Medial joint line elevation of the tibia measured during surgery has a significant correlation with the limb alignment changes following medial unicompartmental knee arthroplasty
This study aimed to determine the correlation between the change in joint line height calculated from the resected bone and insert thickness during surgery and the change in limb alignment following unicompartmental knee arthroplasty (UKA). It was hypothesized that joint line elevation is correlated with the change in limb alignment.
A total of 74 consecutive patients diagnosed with either isolated medial compartmental osteoarthritis (38 patients) or spontaneous osteonecrosis of the knee (36 patients) were included. The thickness of the proximal tibial and distal femoral bony cuts was measured during surgery; using these values, the medial joint line elevation of the tibia (MJLET) and medial joint line reduction of the femur (MJLRF) were defined. The correlation between the amount of change in the hip–knee–ankle (HKA) angle before and after surgery (δHKA) and the thickness of the tibial insert (TI), MJLET, or MJLRF were evaluated.
The mean values of δHKA, TI, MJLET, and MJLRF were 5.0° ± 2.6°, 8.5 ± 0.8, 4.4 ± 1.3, and 0.0 ± 1.1 mm, respectively. The δHKA had a significant, but weak-positive correlation with the TI (P = 0.02), and moderate-positive correlation with MJLET (P < 0.001). However, no correlation was observed between δHKA and MJLRF.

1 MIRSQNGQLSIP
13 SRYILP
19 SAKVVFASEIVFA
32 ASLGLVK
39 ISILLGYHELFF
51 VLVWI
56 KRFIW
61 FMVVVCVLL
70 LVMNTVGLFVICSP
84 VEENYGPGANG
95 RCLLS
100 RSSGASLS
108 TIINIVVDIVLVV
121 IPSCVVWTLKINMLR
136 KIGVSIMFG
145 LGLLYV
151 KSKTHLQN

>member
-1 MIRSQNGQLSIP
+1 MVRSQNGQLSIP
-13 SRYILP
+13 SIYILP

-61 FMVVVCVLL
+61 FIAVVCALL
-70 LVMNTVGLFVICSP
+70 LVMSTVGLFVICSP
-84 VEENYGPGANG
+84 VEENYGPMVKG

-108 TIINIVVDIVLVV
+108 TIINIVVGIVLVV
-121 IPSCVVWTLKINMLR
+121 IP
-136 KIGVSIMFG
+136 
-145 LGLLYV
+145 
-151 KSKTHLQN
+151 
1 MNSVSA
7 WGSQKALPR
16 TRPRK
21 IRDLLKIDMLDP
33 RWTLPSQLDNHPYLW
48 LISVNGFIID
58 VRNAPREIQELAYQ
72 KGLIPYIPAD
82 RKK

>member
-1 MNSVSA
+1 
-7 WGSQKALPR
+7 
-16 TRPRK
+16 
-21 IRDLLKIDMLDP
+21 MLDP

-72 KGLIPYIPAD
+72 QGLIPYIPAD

The MJLET measured during surgery had a significant moderate-positive correlation with the change in limb alignment following medial UKA. For clinical relevance, the surgeon can predict postoperative limb alignment after UKA by considering, intraoperatively, both the insert thickness and the depth of resection at the proximal tibia thus minimizing technical error to obtain an optimal alignment after UKA.
Level of evidence
Diagnostic study, level II.
KeywordsUnicompartmental knee arthroplasty (UKA) Joint line Alignment
Compliance with ethical standards
Conflict of interest
The authors have no conflict of interests to declare.
All procedures performed in studies involving human participants were in accordance with the ethical standards of the institutional research committee and with the 1964 Helsinki declaration and its later amendments.
Informed consent was obtained from all individual participants included in the study.
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